4. You may pound the ginger to release more of the ginger juice if cooking this soup for confinement.
I haven’t had this dish and didn’t know it was for a period of confinement. It does look delicious though. I am not a big fan of grease so I would probably omit the sesame oil at the end, although I do like the aroma of sesame oil 🙂
How long can you keep the green papaya fish soup for?
I would finish the soup in a day. I don’t recommend refrigerating this soup as it’s meant to be consumed when it’s fresh and hot as it has fish. Thanks for your comments and questions!
Hi Ivonne, it looks really delicious. I tried green papaya salad but never cooked papaya so I will be interested to try this recipe. I love fish soup. I love the big breast theory 🙂
Thanks for your comments. If you try this recipe, do let us know how it turns out for you. Haha I love the big breast theory too! 🙂
Tim Owen says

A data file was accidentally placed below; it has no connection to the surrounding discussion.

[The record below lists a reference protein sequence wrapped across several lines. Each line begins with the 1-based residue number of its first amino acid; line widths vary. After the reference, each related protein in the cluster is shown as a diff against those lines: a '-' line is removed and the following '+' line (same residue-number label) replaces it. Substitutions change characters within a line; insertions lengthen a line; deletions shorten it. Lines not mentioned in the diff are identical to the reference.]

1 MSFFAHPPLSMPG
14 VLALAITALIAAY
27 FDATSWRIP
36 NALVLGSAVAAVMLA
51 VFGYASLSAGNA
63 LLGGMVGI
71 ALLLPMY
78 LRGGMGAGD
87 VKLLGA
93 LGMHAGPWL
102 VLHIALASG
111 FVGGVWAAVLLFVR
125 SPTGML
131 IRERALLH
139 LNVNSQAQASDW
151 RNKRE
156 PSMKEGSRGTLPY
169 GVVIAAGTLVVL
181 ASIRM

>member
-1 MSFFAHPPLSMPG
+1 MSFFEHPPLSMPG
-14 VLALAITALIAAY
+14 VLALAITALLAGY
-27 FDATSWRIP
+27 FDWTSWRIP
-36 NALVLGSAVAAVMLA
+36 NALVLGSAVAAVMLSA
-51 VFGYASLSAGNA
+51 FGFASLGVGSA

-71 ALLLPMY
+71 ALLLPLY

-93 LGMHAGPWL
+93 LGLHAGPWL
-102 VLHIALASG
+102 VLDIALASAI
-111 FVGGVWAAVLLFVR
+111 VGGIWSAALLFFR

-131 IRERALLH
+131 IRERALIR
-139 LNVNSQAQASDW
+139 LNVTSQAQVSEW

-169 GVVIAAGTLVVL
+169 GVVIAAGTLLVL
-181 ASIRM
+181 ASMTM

This is a great post.
Your page is very clean with beautiful pictures. Do you take them yourself? What type of camera do you use?
My step-mom is Chinese and since I’ve met her, I have tried tons of new foods I never thought to eat. I will send this over to her, maybe she will have the ingredients already!
I love the recipe at the bottom of the page, great work – Tim Owen
Hi Tim! Yes, I took the pictures on the blog myself and I used my humble mobile phone. I am considering investing in a good camera but I will have to save up first. Lol!
I’m glad to hear that you’re eating lots of Chinese food. I hope that your step-mom will like this recipe and also the others on the blog. Thanks so much for writing in and your comments!
You have provided some interesting recipes for your soups. I am really like the recipe for the green papaya and fish soup, It has wonderful ingredients. This is a wonderful site, wishing you the very best for your site.
Thanks for your comments and well wishes, Wanda. 🙂
Hi, Yvonne. this looks delicious. I didn’t know green papaya is one of the food ingredients used by the Chinese during confinement AND a breast food. I learn something new every day! Anyway, my daughter-in-law is due this September and will forward this recipe for her to consider. It still looks delicious for anyone anyway. Thanks for sharing this simple, yet nutritious recipe.